02 Jan - New Year
Date: Sunday 02 January 2005
Position @ 1200 Local (GMT-3): 58°35'5 South 018°08.9'West. On passage
Next destination: Signy station, Signy Island, South Orkney Islands
ETA: Wednesday 05 January 2005
Distance to go: 852.5 nm
Total Distance sailed from UK: 12368.4 nmiles
Current weather: Overcast, fine and clear
Sea State: Slight sea, low swell. Scattered ice floes and occasional large icebergs
Wind: S, 16 kts
Barometric pressure:992.2 mmHg
Air temperature: -0.4°C
Sea temperature: -0.7°C
I have highlighted the bright yellow presence of pack ice to the south of the green line. It is the pack ice that has made it impossible for the ship to take the direct line from Halley to Signy. Going as far East as 14 degs East and north to 60 degs North allowed us to skirt around the majority of the pack ice and make good speed to our next destination.
HAPPY NEW YEAR TO YOU ALL!!!
WHAT A BIZARRE START TO THE NEW YEAR.
Okay, so we finished the base relief at Halley and we pulled away and cracked through a minimum amount of ice and sailed North, but all that aside, the highlight of the week(s) must be the New Year’s Eve celebrations held on the Ernest Shackleton to mark the departure of 2004 and the advent of 2005 !. Weird ? I should say so. With only a minimum of additional passengers onboard numbering 6, they were not to be outdone by the crowd of FID’s that had joined us on the Halley-bound journey and seemed to have pulled-out all the stops with their ‘themed pub crawl evening’ that ensued on Friday the 31st December 2004.
With nothing particular planned, it was one of those ‘impromptu’ affairs that sort of materialized over lunch on the very day of the event. Ben the Dentist in conference with Jenny the Doctor, Simon the Artist and Tiago the Ever-present, Dr. Frank d’Halley, and Paul ‘Coz’ all concocted the concept of an evening starting at 2000 hours that evening. The timing wasn’t entirely the best, since at 2000 hours, Halley were calling on the Hf Radio to wish us Pre-New Year’s Greetings, and Europe were popping the Champagne Corks to celebrate N.Years. 1 hour later, and Big Ben was chiming in the N.Year over the BBC World Service and Bird Island were popping the Champagne Corks !!!. It wasn’t for another two hours that the ship’s complement were popping the corks (or ladling the punch actually) to herald the passing of 2004. But I am getting ahead of myself,… let’s get back to lunchtime that day and the birth of an idea.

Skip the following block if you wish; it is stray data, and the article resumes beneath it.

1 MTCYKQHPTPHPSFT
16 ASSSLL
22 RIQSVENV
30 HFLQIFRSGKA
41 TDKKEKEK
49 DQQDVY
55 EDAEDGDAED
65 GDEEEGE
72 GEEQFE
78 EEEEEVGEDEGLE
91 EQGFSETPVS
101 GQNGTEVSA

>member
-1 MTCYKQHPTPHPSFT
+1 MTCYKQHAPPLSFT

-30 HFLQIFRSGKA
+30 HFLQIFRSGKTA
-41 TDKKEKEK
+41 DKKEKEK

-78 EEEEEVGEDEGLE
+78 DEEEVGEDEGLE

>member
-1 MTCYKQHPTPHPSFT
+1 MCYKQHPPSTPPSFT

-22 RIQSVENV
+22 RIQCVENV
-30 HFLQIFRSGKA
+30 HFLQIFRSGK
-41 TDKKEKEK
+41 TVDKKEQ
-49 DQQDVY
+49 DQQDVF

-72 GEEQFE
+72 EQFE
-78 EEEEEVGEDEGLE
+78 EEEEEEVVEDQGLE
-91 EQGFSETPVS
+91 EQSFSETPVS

Over the afternoon, the FID’s were busy with their own special arrangements and by tea-time, the posters had been posted all over the corridors in an open invitation to the FID’s Pub Crawl, starting at the Red Room.
|2000||Red Room||Ye Olde Shack||Tiago|
|2100||Yellow Room||FranksaysRelax||Dr. Frank|
|2130||Surgery||Plastic Surgery||Dr. Jenny|
|2200||Dry Lab||Junkyard Mad Dog||Paul Coz|
|2230||Paintlocker||Hawaiian Bar||Faithful Simon|
|2300||Green Room||Odyssey 3000||Ben the Dentist|
|0000||Monkey Island||Ringing out the Old and Ringing in the New|
The point of the evening was not, as first appears, an intention to get totally blitzed throughout the course of the evening, but to attend each venue in turn where there was to be jolly japes and games arranged to pass away the hours enjoyably until the ‘bells’ at midnight.
First up was Tiago’s Piratical Bar, the Ye Olde Shack. Sporting the very finest Eyepatch, Crutch and Peg Leg, our Portuguese Pirate treated us all to drinks and an abundance of confectionary. Whether Quality Street quite goes with beer or wine is debateable, but they certainly went down well. This is no reflection on the talents of the galley crew who had produced a stonking good meal for everybody only a couple of hours earlier !! Afterall, it is the season of good will to all waistlines, and last minute excesses before the New Years Resolutions !!!
Following the Red Room, we moved to Frank’s offering in the Yellow Room. Prompted by the fact that the venue is in the midst of the watchkeeper’s crew quarters, we were all mindful that a minimum of noise or disturbance could occur at the ‘FrankiesaysRelax Room’. And so it was that Frank came up with the theme of ‘Peace’ and ‘Quiet’. In the very best Oriental fashion, the room simply oozed ‘Feng Shui’ with draping banners and ambient music ! Well Done Frank. Or should I say ‘Yoku Flank-San’ as he made a flamboyant entrance sporting a Rice Paddy hat and oriental Fu-Man-Chu moustache ! As a ‘Confucius’ character, Flank had come armed to the party with a book of wise Oriental Sayings. Velly Good. Everyone in the room gave him a number from 1 to 100 and Flank read out the sage words of the proverb found on that page ! ‘I wish you a long life, and may no-one ever make you eat Brussels sprouts’*..Ahhh So !